In August 1993, two shows of Jackson's Dangerous Tour in Thailand had to be canceled due to dehydration.[34] Following these cancelations Coca-Cola, rival of Jackson‘s sponsor Pepsi, ran a controversial advertisement in Bangkok‘s English-language newspapers posing ‘Dehydrated? There‘s always a Coke‘.[35] On August 27, 1993, Jackson "returned to the concert stage".[36] A few days later Jackson complained of nausea and a severe headache.[34] His physician stated Jackson had suffered from migraine a few weeks before and that the dehydration might have intensed the migraine. Jackson underwent a MRI scan which was entirely normal.[37] A specialist confirmed Forecast's diagnosis of "late-onset migraine," and medication was prescribed for Jackson. [38] Jackson consumed a lot of water,[39] preventing dehydration[40] and voice problems.[41] In late 1995, Jackson was rushed to a hospital after collapsing during rehearsals for a televised performance. Medics cited irregular beats, gastro-intestinal inflammation, dehydration, and kidney and liver irregularities.[42] In June 2003 Jackson had been briefly hospitalized before a deposition in a copyright matter. A physician had stated the singer had been weak, dizzy and dehydrated. The singer had been treated with intravenous fluids and a tranquilizer. A lawyer for Jackson stated Jackson ‘sometimes became nervous and failed to eat when faced with depositions‘. An emergency physician and the singer’s personal physician had provided affidavits regarding Jackson’s health. The deposition was postponed.[43]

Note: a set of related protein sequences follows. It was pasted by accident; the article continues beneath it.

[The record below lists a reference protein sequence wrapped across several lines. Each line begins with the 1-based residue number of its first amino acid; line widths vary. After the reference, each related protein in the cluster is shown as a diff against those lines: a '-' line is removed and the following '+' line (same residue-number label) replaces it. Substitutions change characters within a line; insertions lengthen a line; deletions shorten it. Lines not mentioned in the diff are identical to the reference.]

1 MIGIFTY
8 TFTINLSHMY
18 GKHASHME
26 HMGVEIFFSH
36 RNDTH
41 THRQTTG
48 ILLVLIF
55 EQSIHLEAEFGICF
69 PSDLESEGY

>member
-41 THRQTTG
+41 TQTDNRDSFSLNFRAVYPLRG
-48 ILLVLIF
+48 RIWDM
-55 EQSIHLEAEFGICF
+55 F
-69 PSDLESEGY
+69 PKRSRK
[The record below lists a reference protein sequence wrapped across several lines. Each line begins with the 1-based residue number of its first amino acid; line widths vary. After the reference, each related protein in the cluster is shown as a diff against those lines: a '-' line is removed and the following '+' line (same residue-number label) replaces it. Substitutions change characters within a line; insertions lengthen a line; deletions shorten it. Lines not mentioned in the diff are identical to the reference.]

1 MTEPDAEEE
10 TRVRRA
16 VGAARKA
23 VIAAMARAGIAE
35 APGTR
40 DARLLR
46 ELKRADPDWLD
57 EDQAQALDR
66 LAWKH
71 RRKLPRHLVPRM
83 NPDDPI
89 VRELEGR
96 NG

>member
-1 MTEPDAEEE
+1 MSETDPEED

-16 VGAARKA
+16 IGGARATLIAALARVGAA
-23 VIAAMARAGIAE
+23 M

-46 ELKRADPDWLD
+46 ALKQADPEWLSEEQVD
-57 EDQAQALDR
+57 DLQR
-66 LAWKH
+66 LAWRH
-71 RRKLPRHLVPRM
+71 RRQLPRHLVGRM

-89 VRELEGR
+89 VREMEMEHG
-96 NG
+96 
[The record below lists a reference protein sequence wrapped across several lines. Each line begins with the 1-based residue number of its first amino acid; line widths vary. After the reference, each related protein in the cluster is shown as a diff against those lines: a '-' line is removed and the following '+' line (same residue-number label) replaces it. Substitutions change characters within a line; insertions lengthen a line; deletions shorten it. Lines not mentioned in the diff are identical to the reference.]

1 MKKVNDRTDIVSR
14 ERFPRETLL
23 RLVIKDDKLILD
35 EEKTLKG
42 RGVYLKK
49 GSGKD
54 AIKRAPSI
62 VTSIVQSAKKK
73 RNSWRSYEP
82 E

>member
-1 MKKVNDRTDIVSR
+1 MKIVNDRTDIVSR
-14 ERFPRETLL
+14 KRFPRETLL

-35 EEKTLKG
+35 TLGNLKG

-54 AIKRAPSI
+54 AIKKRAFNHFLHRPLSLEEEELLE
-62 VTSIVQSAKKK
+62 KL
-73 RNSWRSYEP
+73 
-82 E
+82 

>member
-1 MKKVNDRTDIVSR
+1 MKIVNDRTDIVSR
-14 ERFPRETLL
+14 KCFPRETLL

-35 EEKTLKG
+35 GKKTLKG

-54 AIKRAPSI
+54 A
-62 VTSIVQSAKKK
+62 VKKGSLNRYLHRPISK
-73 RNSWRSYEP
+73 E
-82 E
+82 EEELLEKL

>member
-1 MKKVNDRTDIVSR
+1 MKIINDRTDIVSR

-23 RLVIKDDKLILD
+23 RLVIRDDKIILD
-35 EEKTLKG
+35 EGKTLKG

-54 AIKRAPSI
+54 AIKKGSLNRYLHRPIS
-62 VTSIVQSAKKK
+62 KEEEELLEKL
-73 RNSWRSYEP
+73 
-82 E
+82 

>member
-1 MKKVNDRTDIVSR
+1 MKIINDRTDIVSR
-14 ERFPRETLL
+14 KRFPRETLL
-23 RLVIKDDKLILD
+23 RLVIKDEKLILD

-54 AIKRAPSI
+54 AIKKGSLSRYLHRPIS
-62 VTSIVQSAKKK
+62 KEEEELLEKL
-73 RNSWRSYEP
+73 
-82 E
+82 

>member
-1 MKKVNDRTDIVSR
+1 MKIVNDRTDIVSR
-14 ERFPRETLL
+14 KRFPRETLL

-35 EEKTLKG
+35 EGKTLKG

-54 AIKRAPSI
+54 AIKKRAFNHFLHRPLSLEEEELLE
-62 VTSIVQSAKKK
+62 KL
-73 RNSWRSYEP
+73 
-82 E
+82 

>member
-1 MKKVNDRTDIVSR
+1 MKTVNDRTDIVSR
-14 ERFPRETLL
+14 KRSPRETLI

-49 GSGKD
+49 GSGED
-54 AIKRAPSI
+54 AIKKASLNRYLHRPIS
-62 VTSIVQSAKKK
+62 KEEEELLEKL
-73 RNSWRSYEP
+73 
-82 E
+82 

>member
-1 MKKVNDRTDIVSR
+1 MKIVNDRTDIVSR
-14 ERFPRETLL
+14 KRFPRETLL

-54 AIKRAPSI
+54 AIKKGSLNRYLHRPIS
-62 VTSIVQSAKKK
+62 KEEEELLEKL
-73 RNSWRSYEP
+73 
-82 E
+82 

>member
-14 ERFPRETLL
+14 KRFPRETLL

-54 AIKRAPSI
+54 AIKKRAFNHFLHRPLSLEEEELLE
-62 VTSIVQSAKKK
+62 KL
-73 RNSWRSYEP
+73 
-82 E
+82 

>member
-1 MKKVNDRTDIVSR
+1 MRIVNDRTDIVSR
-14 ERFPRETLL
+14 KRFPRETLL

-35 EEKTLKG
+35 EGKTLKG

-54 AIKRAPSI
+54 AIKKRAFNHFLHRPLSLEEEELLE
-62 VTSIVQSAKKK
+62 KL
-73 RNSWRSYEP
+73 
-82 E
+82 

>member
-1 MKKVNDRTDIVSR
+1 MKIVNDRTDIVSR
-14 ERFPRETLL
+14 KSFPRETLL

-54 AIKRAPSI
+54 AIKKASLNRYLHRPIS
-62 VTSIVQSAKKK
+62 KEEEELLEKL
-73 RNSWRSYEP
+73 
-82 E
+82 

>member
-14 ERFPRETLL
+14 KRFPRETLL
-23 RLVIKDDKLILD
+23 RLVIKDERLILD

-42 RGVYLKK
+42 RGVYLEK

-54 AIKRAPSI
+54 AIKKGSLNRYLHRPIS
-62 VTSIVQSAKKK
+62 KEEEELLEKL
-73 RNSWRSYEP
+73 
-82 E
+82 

Orthopedic issues